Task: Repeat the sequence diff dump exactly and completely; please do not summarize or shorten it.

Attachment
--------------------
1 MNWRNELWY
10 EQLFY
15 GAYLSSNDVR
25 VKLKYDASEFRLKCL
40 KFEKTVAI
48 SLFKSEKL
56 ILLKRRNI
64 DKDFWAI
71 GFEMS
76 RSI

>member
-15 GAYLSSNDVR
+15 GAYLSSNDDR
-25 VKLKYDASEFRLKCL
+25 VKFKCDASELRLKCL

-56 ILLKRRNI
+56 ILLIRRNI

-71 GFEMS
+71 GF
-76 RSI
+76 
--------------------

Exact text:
1 MNWRNELWY
10 EQLFY
15 GAYLSSNDVR
25 VKLKYDASEFRLKCL
40 KFEKTVAI
48 SLFKSEKL
56 ILLKRRNI
64 DKDFWAI
71 GFEMS
76 RSI

>member
-15 GAYLSSNDVR
+15 GAYLSSNDDR
-25 VKLKYDASEFRLKCL
+25 VKFKCDASELRLKCL

-56 ILLKRRNI
+56 ILLIRRNI

-71 GFEMS
+71 GF
-76 RSI
+76 